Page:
George Garber finished his high school football career yesterday in a way that would satisfy the most ardent Handleyite, scoring four touchdowns to personally lead the Judges to a 24-7 win over their traditional Thanksgiving Day opponent-Martinsburg.
A crowd estimated at more than 3,500 people saw the hard driving and elusive back score two touchdowns in the first and two in the last quarters to give Handley their eighth victory against one defeat for the 1946 football season.
Nov. 29, 1946
The poor farm owned jointly by the city and county was sold this morning to Boyd Unger, of Albin, for $17,000. A woodland tract brought $19,000, and was sold to Ed Cather of Winchester.
The property was offered at a public sale held in front of the court house. The proceeds will be applied to a new city-county jail to be built in Winchester.
No indigent persons have been living at the home for some time, the Welfare Department making other arrangements.
The farm contains 280 acres and is located in Stonewall District. The wooded tract in Gainesboro District contains 74 acres.
Nov. 30, 1946
The Winchester Bus Company will start operations in the city on Monday, Dec. 9, President Richard Kern announced this morning.
Plans are now in preparation for a special ceremony to mark the opening of bus transportation service in the city and all passengers will be hauled free of charge on the first day, Kern states.
In addition to operating over three routes in the city the buses will travel as far out as Kernstown and Sunnyside.
Nov. 30, 1946
G.D. Meridith, district manager from Lynchburg, here for the reopening tomorrow of the new J.J. Newberry Company store in Winchester, said that employees are being prepared to handle one of the largest shopping crowds in their experience.
The new 60 by 200 foot store is air conditioned, with florescent lighting and chrome and light veneer wood fixtures.
The front of the building is attractively constructed of stainless steel and glass, proportioned in such a manner that persons on the sidewalk can view the interior of the store, instead of the usual window displays only.
There is a back entrance from Indian Alley in addition to the main ones on Loudoun Street.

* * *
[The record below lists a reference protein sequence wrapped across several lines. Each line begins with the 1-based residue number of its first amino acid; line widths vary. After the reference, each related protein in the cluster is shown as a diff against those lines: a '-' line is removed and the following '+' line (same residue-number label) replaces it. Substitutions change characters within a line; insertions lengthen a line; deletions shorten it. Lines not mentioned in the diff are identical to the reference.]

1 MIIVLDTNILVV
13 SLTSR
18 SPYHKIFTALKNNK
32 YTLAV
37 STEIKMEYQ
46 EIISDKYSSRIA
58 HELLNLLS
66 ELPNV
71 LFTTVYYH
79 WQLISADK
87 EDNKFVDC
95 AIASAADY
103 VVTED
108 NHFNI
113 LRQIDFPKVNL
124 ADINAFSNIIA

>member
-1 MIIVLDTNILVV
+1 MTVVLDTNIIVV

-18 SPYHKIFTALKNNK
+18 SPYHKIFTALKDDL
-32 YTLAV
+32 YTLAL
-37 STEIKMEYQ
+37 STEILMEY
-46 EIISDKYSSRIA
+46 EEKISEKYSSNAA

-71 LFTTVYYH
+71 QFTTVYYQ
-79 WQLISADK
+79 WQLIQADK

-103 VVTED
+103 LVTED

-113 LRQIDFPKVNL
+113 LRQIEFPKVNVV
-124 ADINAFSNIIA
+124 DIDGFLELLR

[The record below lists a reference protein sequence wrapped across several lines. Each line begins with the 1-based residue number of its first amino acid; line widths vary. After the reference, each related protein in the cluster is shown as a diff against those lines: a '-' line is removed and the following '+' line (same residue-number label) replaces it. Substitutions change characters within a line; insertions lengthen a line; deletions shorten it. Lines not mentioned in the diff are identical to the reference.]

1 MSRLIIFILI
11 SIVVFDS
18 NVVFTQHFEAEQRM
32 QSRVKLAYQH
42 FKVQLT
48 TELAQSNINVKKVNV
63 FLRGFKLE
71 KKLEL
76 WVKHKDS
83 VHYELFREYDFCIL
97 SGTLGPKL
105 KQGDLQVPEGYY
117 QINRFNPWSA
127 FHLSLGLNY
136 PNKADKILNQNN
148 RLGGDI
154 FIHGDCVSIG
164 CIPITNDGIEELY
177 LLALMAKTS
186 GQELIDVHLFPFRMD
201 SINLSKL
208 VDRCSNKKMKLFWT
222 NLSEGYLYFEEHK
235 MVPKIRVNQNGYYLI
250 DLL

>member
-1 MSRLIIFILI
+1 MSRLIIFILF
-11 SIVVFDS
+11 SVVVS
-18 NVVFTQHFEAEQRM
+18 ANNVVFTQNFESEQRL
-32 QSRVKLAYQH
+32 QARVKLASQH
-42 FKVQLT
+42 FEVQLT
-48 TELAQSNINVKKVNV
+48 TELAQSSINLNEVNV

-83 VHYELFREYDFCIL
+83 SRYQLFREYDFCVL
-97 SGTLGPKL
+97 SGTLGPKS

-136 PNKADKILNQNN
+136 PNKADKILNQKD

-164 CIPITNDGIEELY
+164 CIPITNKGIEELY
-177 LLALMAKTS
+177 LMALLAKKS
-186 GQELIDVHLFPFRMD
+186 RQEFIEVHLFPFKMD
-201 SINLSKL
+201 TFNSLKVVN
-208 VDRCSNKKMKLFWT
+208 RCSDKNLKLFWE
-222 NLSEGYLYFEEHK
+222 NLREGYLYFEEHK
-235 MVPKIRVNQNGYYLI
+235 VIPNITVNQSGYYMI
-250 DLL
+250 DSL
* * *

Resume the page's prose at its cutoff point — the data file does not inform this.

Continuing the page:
For the convenience of its many employees, the management has furnished a large, comfortable lounge room on the second floor.
D.W. Hayes is manager of the store. His assistants are W.E. Barnes, E.M. Reid and A.M. Horton.
Dec. 5, 1946
50 years ago
More than 1,400 people viewed a collection of some 25 paintings and studies by John Chumley Saturday and Sunday at Lord Fairfax Community College.
TIME magazine says of him: "Chumley's houses and barns would be flat were it not for his lyric brush and the mood it evokes."
The New York Times says, "He catches his subjects unaware as it were so that he arrives on the scene in moments of insight and recollection."
From here, the exhibit goes to New York for a show in March at the Hirschl-Adler Galleries, then to Allentown, Pa., for April.
In June the Blue Ridge Chapter of the Virginia Museum of Fine Arts will show Chumley paintings lent by local owners, since the weekend's exhibit will be "on the road" for some time.
John Chumley is a native of Knoxville, Tenn. He and his wife, the former Miss Bettye Roberts of Sarasota, Fla., met while both were studying at the Ringling School for Art there.
The family moved here 10 years ago.
Dec. 6, 1971
25 years ago
Winter pulled a slick one.
The weather front that was supposed to bring flurries on Thursday night dumped 4 to 5 inches of snow on Winchester without warning.
It was the first significant snow of the season, following a one-inch snowfall on Nov. 14 and several other light dustings.
Dec. 6, 1996